I hope you have already talked to them about this, because the worst feeling in the world is when a student transfers “Out of the Blue”. Please show enough respect to your teacher to make sure they know your concerns, what needs are not being met or what feelings have been hurt or that you can’t afford them anymore. They taught you. They deserve the chance to grow and make things right. They deserve this face-to-face, not in an awkward break-up letter or phone message timed when you know they can’t answer the phone. Those are tactics for cowardly ex-boyfriends, not for someone honest. Like I am sure you are. Someone who lurks behind the backs of those who trust them is not someone I am interested in having join my school.
Here is what you need to know about transferring to me.
I am not your old teacher. Being certified does not automatically turn us all into teachers who have the same experience, methods and philosophy. I run my classes differently. This is what works for me, and has worked for my students. My schedules, fees, and policies are a part of how I work best, both as a teacher and also as a parent and support to my family and personal life. Give me a chance if you like, but please do not try to change me.
You are a talented dancer. I can see that plainly. I am already thinking of the steps you will learn first, the moves you will do nicely. I know you have choreography from your old teacher that you love, that you feel comfortable with and have won with before. I know you’re eager to show them to me, hoping they will have a new home within my steps. But part of the restyling period mandated by my organization is for the purpose of giving you time to assimilate my steps and styling. Please don’t hang on to the old you. Give me a clean slate to work with. Learn my movements and my sequences. You’ll look nice doing these too.
Change takes time, sweat and committment. While you are doing well now picking things up, some things will take time. Changing the way you move, how your muscles have learned one movement in favor of doing it a new way. Becoming the dancer I’d like to see. Some moves will be hard. Some will be “too easy”. Trust me. Trust yourself. This is not like a new costume, that instantly transforms you with no more work than doing up the zipper or tying the tie. This may take months. This may take a year, or two. Expecting better results out of the starting gate is like expecting to lose 50 pounds the day after starting a new diet. This kind of patience will serve you your entire life, long after you stop dancing. It’s the principle of delayed gratification.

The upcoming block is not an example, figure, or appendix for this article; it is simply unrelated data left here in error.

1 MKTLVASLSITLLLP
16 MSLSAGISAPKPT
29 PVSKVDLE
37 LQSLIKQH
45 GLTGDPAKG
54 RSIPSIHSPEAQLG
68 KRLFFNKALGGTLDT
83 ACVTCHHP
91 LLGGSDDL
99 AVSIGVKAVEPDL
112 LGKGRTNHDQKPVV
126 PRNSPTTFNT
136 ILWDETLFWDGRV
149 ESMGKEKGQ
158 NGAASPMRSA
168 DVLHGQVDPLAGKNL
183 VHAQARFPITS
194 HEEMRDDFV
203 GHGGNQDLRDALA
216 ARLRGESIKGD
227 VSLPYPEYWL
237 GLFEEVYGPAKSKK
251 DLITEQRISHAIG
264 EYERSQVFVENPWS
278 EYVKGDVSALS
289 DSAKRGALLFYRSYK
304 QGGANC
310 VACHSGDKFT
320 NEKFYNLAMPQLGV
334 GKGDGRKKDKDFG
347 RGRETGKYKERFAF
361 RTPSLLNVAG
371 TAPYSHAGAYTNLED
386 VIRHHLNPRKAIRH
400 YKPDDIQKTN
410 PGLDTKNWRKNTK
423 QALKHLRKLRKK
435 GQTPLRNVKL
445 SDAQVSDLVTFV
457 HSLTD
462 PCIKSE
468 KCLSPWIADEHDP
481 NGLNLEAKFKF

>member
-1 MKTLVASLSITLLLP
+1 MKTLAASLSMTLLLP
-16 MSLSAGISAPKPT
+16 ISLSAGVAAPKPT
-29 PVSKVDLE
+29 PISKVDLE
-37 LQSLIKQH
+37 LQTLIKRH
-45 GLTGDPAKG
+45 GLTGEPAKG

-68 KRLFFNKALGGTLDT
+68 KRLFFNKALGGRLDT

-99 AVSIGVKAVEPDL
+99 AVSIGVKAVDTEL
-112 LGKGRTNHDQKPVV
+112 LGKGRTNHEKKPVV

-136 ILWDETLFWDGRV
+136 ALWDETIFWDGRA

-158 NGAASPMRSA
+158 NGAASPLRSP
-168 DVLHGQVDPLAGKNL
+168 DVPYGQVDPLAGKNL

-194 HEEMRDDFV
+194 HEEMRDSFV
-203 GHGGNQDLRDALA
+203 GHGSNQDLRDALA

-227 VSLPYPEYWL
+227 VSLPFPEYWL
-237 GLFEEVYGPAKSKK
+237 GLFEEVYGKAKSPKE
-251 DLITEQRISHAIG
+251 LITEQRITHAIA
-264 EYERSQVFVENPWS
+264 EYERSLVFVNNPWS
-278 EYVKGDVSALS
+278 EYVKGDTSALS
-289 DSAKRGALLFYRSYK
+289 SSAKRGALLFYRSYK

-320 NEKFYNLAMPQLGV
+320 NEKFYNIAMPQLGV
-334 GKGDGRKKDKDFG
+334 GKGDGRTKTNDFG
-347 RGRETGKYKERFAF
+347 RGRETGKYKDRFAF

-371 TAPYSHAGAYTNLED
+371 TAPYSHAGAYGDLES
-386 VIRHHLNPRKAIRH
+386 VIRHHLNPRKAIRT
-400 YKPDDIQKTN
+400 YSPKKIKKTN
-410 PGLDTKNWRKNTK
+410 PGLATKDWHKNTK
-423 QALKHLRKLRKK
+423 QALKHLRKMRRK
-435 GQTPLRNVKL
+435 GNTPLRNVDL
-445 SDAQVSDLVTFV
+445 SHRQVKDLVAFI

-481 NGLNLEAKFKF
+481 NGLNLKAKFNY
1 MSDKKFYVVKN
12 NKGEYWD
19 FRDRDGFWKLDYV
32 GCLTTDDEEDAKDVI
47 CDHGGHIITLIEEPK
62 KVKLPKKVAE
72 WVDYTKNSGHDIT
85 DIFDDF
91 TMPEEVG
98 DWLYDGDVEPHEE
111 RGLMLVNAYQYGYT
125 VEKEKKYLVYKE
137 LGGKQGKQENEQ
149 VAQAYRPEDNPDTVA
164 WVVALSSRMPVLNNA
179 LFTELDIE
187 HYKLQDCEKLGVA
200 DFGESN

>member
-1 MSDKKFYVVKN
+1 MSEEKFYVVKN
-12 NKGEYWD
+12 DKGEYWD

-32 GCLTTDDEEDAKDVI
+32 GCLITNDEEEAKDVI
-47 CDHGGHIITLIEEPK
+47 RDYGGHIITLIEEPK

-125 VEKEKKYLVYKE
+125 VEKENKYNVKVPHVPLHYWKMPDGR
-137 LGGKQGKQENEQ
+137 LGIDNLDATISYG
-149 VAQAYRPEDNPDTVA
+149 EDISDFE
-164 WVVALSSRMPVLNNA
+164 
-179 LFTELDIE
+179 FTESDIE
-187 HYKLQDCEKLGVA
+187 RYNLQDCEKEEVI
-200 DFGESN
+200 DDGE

I know you have a lot to share. I know that your teacher does a lot of great things. And that they do a lot of things that made you angry or sad or frustrated. These experiences are private, and between you and your teacher. I’d rather not hear your insider info, for better or for worse. I’d rather my students not hear it either. We don’t gossip. We’d rather you didn’t either. It spreads quickly and everyone’s hands get dirty. Irish dance as a community doesn’t need that. Your teacher is a person and a professional and deserves respect, no matter what they have done. I’d like to think that I’ve been given chances to change and grow and mend my ways, even if my former students move on in the end.
Oh My, I’ve given you a lot of info. I hope you are not on overload. If you go ahead and make the decision to do this, you are welcome. I’ll teach you with no preconcieved expectations. We’ll start at square one together, and make you the best dancer you are capable of being. Let me know what you need, and I’ll let you know what I need from you. This will be an exciting new chapter for you. Let’s make it count.
December 23, 2009
Merry Christmas to everyone!
I want to say thank you to everyone who has read and commented on my blog. It has been really fulfilling for me to express my feelings and ideas here and get such honest and positive feedback. I love to write, so this has been a great outlet for me.
In a dance form so intense, full of passion, emotion and relationships, there are a lot of situations to be canvassed. I’d love to address questions that you may have about how to succeed, both personally, with friends or with your mentors.
So, for Christmas, may I ask a favor?
Please reply with questions that you would like answered or blogged about this coming year. I won’t publish the responses, but hole them up for use as inspiration this coming year.
Thanks for your help to make the Irish Dance Teacher’s Blog more meaningful for all our visitors!